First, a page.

November 30, 2022

Why the disabled fear assisted suicide: Dominic Lawson

Last week’s BBC broadcast of the suicide of 71-year-old Peter Smedley in Switzerland was a public relations triumph for campaigner Sir Terry Pratchett. “This has been a happy event,” he told the BBC.

 

Last
week’s BBC broadcast of the suicide of 71-year-old Peter Smedley in Switzerland
was a public relations triumph for campaigner Sir Terry Pratchett. “This has
been a happy event,” he told the BBC. 

But
journalist Dominic Lawson took issue with this in the Independent:

“It is clear that the intended beneficiaries of
Pratchett’s campaign must be those who are physically incapacitated – as he
fears he will be: the fully able-bodied need not call upon others to kill us.
For this reason, any legislators thinking of backing Pratchett’s cause would do
well to consult the members of the charity Scope. Scope represents the hundreds
of thousands of Britons with cerebral palsy, far and away the most common form
of congenital physical disability and which affects, to a greater or lesser
extent, one in every 400 children born in the UK.”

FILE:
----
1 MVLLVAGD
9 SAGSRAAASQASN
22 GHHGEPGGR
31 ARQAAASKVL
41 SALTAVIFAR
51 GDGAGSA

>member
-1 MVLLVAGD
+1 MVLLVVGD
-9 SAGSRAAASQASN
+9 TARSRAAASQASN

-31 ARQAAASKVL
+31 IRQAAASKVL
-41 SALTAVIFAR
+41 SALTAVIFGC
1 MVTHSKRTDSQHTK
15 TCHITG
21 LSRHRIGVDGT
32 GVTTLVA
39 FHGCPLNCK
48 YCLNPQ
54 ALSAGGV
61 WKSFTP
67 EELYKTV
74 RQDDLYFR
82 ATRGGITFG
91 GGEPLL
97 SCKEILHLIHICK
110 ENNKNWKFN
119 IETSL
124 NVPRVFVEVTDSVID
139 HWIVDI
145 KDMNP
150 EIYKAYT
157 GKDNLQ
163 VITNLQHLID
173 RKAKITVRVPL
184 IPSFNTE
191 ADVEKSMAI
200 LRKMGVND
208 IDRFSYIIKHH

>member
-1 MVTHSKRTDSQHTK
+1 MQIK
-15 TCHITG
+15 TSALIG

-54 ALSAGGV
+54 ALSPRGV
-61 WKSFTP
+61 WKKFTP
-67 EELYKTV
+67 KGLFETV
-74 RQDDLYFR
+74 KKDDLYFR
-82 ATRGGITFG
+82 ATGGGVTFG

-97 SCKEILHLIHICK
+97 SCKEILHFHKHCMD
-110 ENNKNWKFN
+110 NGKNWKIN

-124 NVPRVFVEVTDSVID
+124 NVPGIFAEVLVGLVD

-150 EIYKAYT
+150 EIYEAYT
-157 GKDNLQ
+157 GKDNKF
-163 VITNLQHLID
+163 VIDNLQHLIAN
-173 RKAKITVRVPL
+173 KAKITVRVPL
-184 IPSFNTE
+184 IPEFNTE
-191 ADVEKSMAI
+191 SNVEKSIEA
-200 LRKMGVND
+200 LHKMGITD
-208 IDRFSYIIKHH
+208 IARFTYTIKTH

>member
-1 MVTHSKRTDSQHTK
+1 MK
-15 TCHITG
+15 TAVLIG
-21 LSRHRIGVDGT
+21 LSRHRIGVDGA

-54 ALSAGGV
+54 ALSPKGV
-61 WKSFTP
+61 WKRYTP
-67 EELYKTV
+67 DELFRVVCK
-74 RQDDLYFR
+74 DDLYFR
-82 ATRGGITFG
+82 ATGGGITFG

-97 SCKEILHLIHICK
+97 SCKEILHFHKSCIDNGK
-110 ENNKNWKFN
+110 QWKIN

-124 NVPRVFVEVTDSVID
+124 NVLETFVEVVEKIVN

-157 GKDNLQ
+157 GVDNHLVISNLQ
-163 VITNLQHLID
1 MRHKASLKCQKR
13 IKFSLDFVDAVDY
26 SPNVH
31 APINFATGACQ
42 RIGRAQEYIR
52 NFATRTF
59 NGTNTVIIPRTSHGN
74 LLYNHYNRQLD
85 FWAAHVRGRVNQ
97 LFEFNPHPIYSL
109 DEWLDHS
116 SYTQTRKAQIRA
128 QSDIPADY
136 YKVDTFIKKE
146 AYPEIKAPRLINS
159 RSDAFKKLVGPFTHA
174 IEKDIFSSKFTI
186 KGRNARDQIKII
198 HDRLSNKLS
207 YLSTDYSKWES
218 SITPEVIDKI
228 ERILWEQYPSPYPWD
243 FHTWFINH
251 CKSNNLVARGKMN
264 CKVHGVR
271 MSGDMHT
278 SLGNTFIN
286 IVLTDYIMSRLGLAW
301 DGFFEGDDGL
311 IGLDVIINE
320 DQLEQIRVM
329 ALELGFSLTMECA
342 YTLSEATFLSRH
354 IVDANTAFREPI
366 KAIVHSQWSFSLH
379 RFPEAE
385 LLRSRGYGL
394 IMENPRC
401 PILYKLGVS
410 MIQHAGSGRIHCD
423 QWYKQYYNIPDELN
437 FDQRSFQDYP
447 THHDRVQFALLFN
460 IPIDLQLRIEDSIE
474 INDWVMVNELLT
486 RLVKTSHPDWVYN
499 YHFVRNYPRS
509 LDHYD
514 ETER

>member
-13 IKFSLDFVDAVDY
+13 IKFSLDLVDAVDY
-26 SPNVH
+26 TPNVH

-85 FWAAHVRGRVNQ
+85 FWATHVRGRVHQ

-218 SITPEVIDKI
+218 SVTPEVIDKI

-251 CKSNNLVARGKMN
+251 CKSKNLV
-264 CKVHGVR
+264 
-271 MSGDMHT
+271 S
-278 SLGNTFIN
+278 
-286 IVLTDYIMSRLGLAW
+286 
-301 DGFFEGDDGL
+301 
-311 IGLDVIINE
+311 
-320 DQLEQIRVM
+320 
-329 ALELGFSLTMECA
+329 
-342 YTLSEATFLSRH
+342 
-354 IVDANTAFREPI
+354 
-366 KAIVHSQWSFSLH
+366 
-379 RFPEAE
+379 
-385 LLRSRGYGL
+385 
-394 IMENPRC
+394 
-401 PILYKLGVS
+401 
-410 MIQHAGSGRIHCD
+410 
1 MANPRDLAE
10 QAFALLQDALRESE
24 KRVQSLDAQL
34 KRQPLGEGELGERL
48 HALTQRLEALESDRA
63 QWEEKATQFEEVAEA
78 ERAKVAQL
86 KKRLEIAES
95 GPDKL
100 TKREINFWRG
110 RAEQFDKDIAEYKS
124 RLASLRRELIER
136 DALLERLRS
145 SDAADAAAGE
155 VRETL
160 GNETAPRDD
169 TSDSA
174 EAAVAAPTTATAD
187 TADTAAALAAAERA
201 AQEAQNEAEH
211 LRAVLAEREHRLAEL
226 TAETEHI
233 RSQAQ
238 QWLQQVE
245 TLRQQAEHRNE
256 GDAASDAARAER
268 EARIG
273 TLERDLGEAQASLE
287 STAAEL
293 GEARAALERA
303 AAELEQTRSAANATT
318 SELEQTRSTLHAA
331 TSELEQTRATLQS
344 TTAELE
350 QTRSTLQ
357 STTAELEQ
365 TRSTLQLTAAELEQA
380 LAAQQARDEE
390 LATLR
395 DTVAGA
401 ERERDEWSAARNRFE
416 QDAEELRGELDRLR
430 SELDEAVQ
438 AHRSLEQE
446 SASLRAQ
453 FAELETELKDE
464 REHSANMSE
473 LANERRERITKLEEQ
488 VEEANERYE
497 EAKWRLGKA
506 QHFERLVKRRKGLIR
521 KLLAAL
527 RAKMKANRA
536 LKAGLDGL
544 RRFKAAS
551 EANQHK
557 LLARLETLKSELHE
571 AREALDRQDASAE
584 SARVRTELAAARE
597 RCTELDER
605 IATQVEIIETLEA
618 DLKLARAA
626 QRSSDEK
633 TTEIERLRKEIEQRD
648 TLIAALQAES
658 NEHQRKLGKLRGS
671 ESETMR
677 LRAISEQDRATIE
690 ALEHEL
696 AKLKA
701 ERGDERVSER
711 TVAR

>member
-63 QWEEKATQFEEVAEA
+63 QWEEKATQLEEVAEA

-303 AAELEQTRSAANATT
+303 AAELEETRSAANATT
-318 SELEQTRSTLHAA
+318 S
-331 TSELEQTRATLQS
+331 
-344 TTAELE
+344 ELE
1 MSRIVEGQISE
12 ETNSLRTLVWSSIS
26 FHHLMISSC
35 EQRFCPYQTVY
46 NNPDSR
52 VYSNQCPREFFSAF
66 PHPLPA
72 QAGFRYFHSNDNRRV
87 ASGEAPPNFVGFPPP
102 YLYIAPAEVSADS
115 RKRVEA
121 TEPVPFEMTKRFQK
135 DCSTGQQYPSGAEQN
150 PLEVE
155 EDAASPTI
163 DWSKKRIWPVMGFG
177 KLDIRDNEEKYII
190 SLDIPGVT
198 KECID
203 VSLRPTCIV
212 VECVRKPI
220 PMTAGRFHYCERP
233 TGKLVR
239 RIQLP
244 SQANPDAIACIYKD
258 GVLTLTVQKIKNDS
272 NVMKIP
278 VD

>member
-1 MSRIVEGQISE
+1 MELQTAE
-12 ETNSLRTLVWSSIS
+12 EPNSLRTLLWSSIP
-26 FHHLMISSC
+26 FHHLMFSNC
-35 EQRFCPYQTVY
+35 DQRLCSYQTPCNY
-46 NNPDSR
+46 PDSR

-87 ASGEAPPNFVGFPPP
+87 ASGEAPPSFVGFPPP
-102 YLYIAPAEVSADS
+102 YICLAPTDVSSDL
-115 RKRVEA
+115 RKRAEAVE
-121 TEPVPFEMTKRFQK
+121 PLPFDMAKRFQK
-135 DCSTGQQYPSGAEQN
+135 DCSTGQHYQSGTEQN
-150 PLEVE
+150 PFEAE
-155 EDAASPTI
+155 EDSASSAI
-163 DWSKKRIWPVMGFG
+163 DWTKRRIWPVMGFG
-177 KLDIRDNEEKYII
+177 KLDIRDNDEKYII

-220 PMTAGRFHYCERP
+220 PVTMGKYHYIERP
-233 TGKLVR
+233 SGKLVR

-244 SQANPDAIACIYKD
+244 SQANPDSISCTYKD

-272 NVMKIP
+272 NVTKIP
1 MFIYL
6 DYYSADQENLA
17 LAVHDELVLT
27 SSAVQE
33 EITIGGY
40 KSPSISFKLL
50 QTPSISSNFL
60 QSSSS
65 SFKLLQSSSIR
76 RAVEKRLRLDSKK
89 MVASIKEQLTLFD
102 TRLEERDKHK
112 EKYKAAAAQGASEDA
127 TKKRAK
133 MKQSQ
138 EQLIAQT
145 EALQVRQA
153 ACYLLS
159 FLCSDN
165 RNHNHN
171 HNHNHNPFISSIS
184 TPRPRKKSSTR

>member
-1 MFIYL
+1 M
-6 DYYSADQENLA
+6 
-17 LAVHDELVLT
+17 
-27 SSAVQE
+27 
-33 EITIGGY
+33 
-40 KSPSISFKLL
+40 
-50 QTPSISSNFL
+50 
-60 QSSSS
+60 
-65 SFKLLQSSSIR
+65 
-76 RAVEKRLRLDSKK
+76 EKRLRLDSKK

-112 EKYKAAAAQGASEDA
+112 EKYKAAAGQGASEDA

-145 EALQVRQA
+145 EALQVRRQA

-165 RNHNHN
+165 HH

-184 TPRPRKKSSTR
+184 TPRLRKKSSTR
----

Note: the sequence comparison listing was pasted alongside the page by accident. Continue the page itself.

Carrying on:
He continues: 

“The chief executive of Scope, Richard Hawkes, having
observed the head of steam building up behind the campaign for voluntary
euthanasia, has sensibly been spending much of his time consulting his members,
and other disability groups, about their feelings on this matter. Last month
Scope released one of the results, a poll by ComRes, which revealed that no
fewer than 70 per cent of disabled people are concerned that the changes in the
law advocated by Pratchett would create pressure on vulnerable patients to ‘end
their lives prematurely’.”

One
woman named Valerie, a 71-year-old woman from Islington in north London, said
at a meeting that if she fell over in the street when she was younger, people
would help her up. However, she said, “now people just walk past.” Lawson
comments: 

“That is the state of mind, on both sides, in which
assisted suicide for the severely physically disabled could so insidiously turn
from being a liberating option into something more like an oppressive social
obligation. I have no doubt that Terry Pratchett’s campaign has good
intentions; but for the very people he most means to help, they could pave the
road to Hell.” ~ Independent,
Jun 14

 

Why the disabled fear assisted suicide: Dominic Lawson
Jared Yee
assisted suicide
UK